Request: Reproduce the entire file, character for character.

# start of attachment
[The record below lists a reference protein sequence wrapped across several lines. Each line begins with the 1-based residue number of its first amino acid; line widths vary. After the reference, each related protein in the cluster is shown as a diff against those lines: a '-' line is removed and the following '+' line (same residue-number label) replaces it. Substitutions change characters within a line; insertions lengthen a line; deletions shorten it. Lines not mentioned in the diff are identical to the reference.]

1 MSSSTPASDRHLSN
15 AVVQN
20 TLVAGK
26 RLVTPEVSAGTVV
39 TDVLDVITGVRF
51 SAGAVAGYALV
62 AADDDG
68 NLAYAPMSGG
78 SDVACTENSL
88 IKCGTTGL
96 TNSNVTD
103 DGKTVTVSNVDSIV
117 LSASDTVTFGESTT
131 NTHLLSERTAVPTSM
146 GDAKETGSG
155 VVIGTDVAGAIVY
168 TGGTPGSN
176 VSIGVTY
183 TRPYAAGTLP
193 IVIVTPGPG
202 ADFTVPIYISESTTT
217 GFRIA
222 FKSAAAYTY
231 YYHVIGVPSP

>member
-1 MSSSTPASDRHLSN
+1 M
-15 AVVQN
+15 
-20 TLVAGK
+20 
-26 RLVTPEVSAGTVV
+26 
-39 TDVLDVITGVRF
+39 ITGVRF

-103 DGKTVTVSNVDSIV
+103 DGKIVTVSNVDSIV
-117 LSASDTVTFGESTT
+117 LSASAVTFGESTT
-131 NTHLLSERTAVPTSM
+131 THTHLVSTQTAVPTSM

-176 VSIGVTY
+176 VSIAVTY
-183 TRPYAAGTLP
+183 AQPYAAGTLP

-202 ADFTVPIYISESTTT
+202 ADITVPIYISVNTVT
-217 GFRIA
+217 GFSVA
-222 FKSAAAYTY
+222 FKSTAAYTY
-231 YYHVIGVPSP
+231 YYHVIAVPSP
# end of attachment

[The record below lists a reference protein sequence wrapped across several lines. Each line begins with the 1-based residue number of its first amino acid; line widths vary. After the reference, each related protein in the cluster is shown as a diff against those lines: a '-' line is removed and the following '+' line (same residue-number label) replaces it. Substitutions change characters within a line; insertions lengthen a line; deletions shorten it. Lines not mentioned in the diff are identical to the reference.]

1 MSSSTPASDRHLSN
15 AVVQN
20 TLVAGK
26 RLVTPEVSAGTVV
39 TDVLDVITGVRF
51 SAGAVAGYALV
62 AADDDG
68 NLAYAPMSGG
78 SDVACTENSL
88 IKCGTTGL
96 TNSNVTD
103 DGKTVTVSNVDSIV
117 LSASDTVTFGESTT
131 NTHLLSERTAVPTSM
146 GDAKETGSG
155 VVIGTDVAGAIVY
168 TGGTPGSN
176 VSIGVTY
183 TRPYAAGTLP
193 IVIVTPGPG
202 ADFTVPIYISESTTT
217 GFRIA
222 FKSAAAYTY
231 YYHVIGVPSP

>member
-1 MSSSTPASDRHLSN
+1 M
-15 AVVQN
+15 
-20 TLVAGK
+20 
-26 RLVTPEVSAGTVV
+26 
-39 TDVLDVITGVRF
+39 ITGVRF

-103 DGKTVTVSNVDSIV
+103 DGKIVTVSNVDSIV
-117 LSASDTVTFGESTT
+117 LSASAVTFGESTT
-131 NTHLLSERTAVPTSM
+131 THTHLVSTQTAVPTSM

-176 VSIGVTY
+176 VSIAVTY
-183 TRPYAAGTLP
+183 AQPYAAGTLP

-202 ADFTVPIYISESTTT
+202 ADITVPIYISVNTVT
-217 GFRIA
+217 GFSVA
-222 FKSAAAYTY
+222 FKSTAAYTY
-231 YYHVIGVPSP
+231 YYHVIAVPSP